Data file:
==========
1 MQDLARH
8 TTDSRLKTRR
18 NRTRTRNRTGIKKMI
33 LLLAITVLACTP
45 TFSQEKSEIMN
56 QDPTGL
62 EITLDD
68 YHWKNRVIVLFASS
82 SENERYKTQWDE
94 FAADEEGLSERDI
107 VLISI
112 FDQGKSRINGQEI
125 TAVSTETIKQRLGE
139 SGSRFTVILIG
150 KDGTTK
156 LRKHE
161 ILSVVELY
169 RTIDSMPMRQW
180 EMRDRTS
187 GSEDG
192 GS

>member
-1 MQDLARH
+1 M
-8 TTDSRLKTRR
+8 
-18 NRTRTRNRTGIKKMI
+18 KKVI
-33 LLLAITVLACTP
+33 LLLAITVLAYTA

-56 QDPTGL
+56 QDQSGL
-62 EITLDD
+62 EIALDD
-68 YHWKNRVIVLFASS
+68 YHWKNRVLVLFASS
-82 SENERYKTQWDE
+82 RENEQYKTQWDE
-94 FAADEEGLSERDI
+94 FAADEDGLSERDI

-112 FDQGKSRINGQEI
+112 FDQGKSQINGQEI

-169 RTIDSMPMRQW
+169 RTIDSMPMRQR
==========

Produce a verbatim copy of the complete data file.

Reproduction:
1 MQDLARH
8 TTDSRLKTRR
18 NRTRTRNRTGIKKMI
33 LLLAITVLACTP
45 TFSQEKSEIMN
56 QDPTGL
62 EITLDD
68 YHWKNRVIVLFASS
82 SENERYKTQWDE
94 FAADEEGLSERDI
107 VLISI
112 FDQGKSRINGQEI
125 TAVSTETIKQRLGE
139 SGSRFTVILIG
150 KDGTTK
156 LRKHE
161 ILSVVELY
169 RTIDSMPMRQW
180 EMRDRTS
187 GSEDG
192 GS

>member
-1 MQDLARH
+1 M
-8 TTDSRLKTRR
+8 
-18 NRTRTRNRTGIKKMI
+18 KKVI
-33 LLLAITVLACTP
+33 LLLAITVLAYTA

-56 QDPTGL
+56 QDQSGL
-62 EITLDD
+62 EIALDD
-68 YHWKNRVIVLFASS
+68 YHWKNRVLVLFASS
-82 SENERYKTQWDE
+82 RENEQYKTQWDE
-94 FAADEEGLSERDI
+94 FAADEDGLSERDI

-112 FDQGKSRINGQEI
+112 FDQGKSQINGQEI

-169 RTIDSMPMRQW
+169 RTIDSMPMRQR